just-drinks' round-up of 2004 harvest reports concludes with a review of this year's vintages in Germany and Austria.

GERMANY

The German Wine Institute (Deutsches Weininstitut - DWI) described the weather conditions for the 2004 vintage as excellent: warm enough but not too hot with sufficient occasional rainfall. It also said that a very sunny October had been ideal for the final stage of ripening.

"One could literally taste the increasing sweetness of the grapes from day to day," said Armin Göring, the managing director of the DWI, based in Mainz. "Our expectations with regard to the quality of the 2004 vintage have been more than fulfilled. It is on a par with the excellent vintages of the past three years and an ideal complement to the exceptional 2003 vintage."

The DWI reported that the overall healthy state of the grapes meant that winegrowers could take their time in determining the ideal time to harvest, despite occasional autumn rain and storms. At the same time, the variation between warm daytime and cool night temperatures fostered the development of the grapes' aromas.

With the exception of a few top sites in the Rhine, Mosel and Main river valleys - where grapes were left on the vine until well into November in order to reach the ripeness necessary to yield top-quality and lusciously sweet dessert wines - the grape harvest was completed by early-November.

Not only was the harvest described as excellent in quality terms, the German Wine Institute is anticipating a relatively large vintage. "Cellar stocks are relatively low after last year's small crop. As such, this year's yield of slightly more than the 10-year average of 10m hectolitres is quite welcome and will help ensure market conformity," said Göring. "The prognosis for relatively stable prices is good news for wine lovers."

The first wines of the new vintage were said to be full of fruit and acidity, resembling the 2002 vintage. German red wines also benefited from the long ripening period and are deep in colour, compact and rich in substance.


AUSTRIA

According to the Austrian Wine Marketing Board (AWMB), difficult weather conditions in 2004 made for extra work for Austrian wine producers, both in the vineyards and in the cellar. But the AWMB said the 2004 wines will carry the producer's stamp more than other years, reflecting the variety of viticultural and vinicultural expertise.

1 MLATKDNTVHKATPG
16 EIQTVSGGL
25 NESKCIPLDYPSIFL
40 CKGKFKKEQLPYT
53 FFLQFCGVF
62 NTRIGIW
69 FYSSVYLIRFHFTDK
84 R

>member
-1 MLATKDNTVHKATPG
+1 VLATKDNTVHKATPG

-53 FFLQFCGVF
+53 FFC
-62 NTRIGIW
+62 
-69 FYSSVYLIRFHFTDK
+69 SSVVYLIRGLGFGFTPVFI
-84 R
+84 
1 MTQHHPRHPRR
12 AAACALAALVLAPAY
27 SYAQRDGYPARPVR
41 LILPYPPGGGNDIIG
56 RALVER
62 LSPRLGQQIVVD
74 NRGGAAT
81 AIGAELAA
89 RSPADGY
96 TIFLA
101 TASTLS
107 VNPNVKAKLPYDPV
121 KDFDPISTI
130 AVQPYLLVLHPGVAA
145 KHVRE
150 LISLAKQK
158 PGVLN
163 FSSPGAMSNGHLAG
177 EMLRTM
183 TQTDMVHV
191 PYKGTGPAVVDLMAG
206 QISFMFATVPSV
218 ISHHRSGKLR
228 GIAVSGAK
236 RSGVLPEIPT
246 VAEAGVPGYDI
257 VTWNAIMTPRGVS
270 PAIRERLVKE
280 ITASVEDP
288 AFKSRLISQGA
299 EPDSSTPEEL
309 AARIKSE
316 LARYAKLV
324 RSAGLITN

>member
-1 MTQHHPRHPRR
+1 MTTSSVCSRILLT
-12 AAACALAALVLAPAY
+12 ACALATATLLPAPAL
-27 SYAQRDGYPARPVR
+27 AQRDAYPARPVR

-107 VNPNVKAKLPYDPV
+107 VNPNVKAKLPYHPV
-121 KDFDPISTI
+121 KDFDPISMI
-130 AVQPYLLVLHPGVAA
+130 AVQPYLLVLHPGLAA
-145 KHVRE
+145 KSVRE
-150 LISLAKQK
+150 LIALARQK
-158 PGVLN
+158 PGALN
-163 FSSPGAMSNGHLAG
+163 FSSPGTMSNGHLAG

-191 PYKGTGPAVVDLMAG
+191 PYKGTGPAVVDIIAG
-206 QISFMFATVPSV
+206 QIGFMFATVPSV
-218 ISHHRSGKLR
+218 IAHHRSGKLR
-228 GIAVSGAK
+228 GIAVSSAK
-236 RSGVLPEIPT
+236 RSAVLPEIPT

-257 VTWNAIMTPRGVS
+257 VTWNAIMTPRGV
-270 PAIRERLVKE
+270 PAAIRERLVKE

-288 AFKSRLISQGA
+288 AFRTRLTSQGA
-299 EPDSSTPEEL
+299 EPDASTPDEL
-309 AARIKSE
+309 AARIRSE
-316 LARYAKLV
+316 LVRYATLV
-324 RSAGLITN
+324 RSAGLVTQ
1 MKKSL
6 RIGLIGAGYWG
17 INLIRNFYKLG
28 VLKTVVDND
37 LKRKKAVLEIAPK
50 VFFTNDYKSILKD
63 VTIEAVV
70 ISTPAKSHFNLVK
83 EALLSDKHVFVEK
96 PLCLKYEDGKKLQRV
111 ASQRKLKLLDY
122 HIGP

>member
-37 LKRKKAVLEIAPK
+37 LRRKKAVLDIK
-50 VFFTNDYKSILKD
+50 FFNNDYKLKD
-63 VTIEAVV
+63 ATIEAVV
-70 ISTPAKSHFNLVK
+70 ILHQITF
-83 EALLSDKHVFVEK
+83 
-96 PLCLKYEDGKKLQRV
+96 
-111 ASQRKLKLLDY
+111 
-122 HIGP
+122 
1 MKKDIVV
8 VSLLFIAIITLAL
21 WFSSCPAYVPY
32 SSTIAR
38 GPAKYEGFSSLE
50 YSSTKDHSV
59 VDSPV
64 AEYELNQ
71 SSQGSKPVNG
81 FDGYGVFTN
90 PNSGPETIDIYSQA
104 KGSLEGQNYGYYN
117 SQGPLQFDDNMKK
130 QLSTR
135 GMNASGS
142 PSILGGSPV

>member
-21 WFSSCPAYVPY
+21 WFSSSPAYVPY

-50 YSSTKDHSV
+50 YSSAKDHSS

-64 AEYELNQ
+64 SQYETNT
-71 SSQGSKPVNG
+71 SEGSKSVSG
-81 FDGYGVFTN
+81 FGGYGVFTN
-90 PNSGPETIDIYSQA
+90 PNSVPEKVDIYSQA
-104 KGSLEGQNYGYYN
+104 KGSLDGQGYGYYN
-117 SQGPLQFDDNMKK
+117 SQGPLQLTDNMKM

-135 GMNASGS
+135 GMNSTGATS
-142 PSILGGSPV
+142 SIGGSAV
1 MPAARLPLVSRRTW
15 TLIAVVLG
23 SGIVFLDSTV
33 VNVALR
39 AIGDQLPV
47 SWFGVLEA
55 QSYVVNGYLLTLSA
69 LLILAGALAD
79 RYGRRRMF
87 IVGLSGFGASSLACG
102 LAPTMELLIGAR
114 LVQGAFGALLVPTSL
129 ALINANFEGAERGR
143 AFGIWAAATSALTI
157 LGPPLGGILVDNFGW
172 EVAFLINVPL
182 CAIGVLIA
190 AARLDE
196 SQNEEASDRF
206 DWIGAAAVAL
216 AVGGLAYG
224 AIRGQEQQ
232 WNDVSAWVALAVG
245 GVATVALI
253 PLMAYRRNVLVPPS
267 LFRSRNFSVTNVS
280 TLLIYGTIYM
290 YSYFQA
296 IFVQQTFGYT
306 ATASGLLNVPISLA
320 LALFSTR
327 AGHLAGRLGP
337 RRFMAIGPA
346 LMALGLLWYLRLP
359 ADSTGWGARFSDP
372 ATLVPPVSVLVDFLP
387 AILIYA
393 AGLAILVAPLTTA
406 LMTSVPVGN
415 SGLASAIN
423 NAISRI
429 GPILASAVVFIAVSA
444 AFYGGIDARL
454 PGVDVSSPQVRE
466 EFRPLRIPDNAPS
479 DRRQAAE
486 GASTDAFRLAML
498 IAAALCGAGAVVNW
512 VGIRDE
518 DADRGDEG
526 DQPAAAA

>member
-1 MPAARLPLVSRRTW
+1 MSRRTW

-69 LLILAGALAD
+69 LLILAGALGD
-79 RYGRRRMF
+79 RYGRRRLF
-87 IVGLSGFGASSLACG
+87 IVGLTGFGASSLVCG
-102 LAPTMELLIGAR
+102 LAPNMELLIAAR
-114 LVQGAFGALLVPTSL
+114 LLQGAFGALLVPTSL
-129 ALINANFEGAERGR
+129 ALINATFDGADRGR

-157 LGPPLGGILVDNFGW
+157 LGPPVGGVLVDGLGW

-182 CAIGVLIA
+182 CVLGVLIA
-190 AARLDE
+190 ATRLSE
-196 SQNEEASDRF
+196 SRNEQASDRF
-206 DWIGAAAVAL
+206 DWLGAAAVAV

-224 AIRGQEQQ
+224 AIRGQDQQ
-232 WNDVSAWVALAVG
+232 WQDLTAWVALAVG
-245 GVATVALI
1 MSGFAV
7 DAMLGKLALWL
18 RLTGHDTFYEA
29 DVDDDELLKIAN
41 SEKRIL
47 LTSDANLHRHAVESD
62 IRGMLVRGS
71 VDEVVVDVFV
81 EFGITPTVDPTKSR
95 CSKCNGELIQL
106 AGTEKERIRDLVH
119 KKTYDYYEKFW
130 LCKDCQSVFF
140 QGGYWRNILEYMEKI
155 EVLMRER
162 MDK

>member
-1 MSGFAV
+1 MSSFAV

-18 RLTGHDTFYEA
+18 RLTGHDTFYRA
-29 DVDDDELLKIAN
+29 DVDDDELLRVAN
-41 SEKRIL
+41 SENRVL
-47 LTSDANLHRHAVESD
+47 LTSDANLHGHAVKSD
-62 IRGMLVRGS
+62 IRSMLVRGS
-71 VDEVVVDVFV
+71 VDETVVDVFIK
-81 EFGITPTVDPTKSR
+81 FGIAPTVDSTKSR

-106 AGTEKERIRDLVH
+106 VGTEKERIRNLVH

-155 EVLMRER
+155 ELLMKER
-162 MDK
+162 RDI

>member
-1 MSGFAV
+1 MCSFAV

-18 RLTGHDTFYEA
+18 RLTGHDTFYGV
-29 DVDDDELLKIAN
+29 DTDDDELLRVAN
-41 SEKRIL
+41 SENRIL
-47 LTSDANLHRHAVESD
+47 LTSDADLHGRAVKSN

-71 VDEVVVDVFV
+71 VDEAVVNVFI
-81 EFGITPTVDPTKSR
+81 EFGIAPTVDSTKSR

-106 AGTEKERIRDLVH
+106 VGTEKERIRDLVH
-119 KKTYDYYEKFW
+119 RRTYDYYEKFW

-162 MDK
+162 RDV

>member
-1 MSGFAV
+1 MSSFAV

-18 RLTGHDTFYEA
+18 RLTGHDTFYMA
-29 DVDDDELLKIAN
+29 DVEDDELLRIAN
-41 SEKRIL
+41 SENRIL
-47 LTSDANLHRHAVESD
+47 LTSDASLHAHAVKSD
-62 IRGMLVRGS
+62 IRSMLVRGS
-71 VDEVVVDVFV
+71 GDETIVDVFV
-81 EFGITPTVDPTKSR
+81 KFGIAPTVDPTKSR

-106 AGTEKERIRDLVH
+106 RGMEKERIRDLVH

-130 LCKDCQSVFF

As AWMB director, Michael Thurner, put it: "Vintages with difficult weather conditions are a particular challenge for the wine makers. Especially this year the expertise of the individual producers will be decisive for the quality of the wines."

Sun and rain created very different circumstances across the different wine growing areas. Generally, the vines did not suffer from the lack of hot days, compensated for by a longer, warm maturation period, the AWMB said. The high humidity could be countered with intensive foliage control. The 2004 wines show as "an elegant, classic year with fruit and fine aromas", the AWMB said.

In some regions, the weather in the lead-up to the harvest made for a challenging harvest period, necessitating strict qualitative selection. The wines are very aromatic, show good extract, and are more elegant than powerful - a result of the climatic conditions - with refreshing acidity. The red wines show good varietal character and fruit. The AWMB also said that 2004 could turn out to be a classic year for sweet wines. The 2004 harvest is expected to be in the region of 2.6m hectolitres, in line with the average of the past few years.